First is one of my favorite color films (see more here). It is 35mm Ektachrome Slide Dupe film cross-processed in C-41 as CN. I think it expired in the 90's and I shoot it at iso 25 and develop normally in Unicolor C-41 chems.


Next up is some expired 35mm Ektachrome 64D. This film was not stored well so there is some fogging and grain, but still not a bad looking film. I shoot this around iso 12 and cross-process in the same Unicolor C-41.


Finally, we have some 4x5 Vericolor II sheet film, also expired in the 90's. This shot seems particularly low contrast and there is a strange banding that I haven't seen with this film before, but I still like the look.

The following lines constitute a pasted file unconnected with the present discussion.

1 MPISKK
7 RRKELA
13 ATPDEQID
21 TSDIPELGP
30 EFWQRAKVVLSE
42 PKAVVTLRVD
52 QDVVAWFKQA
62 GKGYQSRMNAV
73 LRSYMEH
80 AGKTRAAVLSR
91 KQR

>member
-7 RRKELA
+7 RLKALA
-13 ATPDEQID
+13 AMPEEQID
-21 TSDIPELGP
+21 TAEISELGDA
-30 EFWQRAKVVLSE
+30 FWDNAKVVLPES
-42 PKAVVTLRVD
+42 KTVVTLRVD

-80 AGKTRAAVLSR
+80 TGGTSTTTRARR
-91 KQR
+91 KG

I hope you enjoyed this informal look at these different films. I (obviously) like shooting expired color film. Fresh CN film is also very nice, but there are no surprises really. You get pretty much what you see through the viewfinder. I like surprises, so I will keep shooting this old stuff as long as I can find it for reasonable prices. Long live FILM!!

Saturday, November 21, 2015

There's Expired Film, and Then There's...